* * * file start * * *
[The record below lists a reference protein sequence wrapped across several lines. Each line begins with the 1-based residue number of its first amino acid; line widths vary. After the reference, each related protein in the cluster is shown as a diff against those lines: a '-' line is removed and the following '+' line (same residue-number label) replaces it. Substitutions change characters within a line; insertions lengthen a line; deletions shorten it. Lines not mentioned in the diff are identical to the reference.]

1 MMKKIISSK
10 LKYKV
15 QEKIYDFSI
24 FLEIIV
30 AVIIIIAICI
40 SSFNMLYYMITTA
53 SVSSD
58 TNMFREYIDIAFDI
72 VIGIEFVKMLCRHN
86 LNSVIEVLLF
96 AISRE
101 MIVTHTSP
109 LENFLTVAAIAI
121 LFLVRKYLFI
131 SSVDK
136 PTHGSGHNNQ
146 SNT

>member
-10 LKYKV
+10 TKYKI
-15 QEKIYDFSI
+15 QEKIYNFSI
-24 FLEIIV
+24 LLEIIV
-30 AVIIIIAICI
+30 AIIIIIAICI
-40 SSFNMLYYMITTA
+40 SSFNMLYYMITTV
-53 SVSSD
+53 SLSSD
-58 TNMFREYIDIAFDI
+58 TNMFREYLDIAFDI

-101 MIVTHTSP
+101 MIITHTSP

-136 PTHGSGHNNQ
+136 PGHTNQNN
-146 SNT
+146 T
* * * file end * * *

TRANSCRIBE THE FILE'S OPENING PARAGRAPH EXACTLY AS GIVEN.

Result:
[The record below lists a reference protein sequence wrapped across several lines. Each line begins with the 1-based residue number of its first amino acid; line widths vary. After the reference, each related protein in the cluster is shown as a diff against those lines: a '-' line is removed and the following '+' line (same residue-number label) replaces it. Substitutions change characters within a line; insertions lengthen a line; deletions shorten it. Lines not mentioned in the diff are identical to the reference.]